Friday, January 13, 2006

Regulate Disposable Cell Phone Purchases?

Michelle Malkin has an extensive roundup on the story about recent large purchases of untraceable, disposable cell phones.

Is there a connection between the New York Times leak and the surge in cell phone purchases?

According to ABC News, there appears to be a link between the cell phone purchases in Texas and a terrorist cell. I'm impressed with the store employees and law enforcement personnel who followed up on this issue and made the connection.

But this story also leads me to wonder: Senators Feinstein and Talent inserted into the Patriot Act a provision to heavily regulate the purchases of Sudafed and other cold remedies, based on the loose linkage between cold remedies and methamphetamine production, and an even looser linkage between drug sales and terrorism.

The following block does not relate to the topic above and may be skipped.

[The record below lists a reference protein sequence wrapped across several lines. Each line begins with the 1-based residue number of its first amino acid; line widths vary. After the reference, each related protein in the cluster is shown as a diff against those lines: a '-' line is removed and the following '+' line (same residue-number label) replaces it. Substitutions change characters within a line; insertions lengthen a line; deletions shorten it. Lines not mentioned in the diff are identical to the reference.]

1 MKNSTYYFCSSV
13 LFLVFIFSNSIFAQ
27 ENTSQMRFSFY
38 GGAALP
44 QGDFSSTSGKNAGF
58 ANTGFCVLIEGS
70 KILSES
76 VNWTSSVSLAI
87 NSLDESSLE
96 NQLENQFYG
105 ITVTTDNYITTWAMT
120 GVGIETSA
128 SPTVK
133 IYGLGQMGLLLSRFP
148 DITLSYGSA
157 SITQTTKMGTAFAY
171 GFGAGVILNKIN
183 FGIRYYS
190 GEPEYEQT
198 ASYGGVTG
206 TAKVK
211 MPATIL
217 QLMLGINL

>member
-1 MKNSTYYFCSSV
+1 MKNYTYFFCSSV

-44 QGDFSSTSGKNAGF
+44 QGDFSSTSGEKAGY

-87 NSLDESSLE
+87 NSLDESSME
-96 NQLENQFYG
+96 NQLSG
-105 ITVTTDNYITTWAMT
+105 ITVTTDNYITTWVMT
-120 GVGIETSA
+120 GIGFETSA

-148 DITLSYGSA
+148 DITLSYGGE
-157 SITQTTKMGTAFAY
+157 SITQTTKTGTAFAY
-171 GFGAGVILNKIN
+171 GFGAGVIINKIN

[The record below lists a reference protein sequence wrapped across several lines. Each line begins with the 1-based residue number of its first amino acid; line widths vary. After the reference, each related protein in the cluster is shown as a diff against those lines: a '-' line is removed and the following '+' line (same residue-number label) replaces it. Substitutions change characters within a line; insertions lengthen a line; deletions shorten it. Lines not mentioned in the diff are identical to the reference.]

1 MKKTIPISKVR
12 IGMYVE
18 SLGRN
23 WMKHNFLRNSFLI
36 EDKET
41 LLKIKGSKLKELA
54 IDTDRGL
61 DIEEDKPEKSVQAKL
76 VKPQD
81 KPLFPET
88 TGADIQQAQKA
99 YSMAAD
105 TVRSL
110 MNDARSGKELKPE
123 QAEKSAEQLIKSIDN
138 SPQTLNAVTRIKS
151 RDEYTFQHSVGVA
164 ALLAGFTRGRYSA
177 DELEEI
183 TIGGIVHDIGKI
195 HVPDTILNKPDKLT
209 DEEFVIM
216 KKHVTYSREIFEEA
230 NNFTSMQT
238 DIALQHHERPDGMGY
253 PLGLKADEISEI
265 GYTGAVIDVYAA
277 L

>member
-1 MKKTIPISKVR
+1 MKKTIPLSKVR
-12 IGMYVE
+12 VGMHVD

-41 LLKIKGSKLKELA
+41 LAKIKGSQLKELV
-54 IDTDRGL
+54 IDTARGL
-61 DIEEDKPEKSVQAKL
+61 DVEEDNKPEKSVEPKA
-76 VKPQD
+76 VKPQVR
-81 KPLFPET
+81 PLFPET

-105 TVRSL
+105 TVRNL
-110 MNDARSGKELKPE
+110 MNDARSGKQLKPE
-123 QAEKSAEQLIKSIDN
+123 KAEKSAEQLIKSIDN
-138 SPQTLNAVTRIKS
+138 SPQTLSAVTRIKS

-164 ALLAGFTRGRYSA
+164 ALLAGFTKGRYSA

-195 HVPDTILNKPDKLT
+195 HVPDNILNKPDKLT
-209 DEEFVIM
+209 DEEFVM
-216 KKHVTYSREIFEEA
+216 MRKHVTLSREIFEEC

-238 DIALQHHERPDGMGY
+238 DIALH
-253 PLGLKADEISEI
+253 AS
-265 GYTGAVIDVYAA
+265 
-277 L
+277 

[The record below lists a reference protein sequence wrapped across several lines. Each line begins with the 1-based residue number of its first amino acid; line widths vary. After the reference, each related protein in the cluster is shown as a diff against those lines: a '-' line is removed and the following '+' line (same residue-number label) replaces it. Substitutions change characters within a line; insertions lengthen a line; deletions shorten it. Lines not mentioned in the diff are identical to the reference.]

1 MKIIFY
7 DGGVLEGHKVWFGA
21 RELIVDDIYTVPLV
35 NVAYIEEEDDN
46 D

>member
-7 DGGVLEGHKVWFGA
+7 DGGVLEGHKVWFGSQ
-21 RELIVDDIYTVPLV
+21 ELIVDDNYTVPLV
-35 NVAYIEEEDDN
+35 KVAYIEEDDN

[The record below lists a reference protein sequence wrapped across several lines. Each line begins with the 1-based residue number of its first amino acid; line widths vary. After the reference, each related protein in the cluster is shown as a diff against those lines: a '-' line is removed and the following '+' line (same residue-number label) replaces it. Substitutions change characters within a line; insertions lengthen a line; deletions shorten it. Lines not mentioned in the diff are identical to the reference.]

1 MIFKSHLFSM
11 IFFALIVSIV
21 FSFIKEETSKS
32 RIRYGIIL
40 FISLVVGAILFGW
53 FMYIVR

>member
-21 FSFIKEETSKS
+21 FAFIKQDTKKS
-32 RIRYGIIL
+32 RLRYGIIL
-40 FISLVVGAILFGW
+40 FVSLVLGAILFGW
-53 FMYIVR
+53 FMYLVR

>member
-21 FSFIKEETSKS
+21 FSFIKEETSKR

Following their logic, if honest citizens will have to stand in line at Target or Wal-Mart and give their driver's licenses and other personal information in order to buy Sudafed, are Feinstein and Talent also going to require Target and Wal-Mart to collect traceable personal information for the purchases of disposable cell phones?

Somehow I doubt it.

Of course, I don't actually believe sales of either Sudafed or disposable cell phones should be regulated. But this issue highlights the absurdity and "Nanny state" mentality of the pending Sudafed regulation. I would venture to conclude, based on recent past history, that American citizens are potentially far more endangered by sales of disposable cell phones than by cold and allergy medicines.


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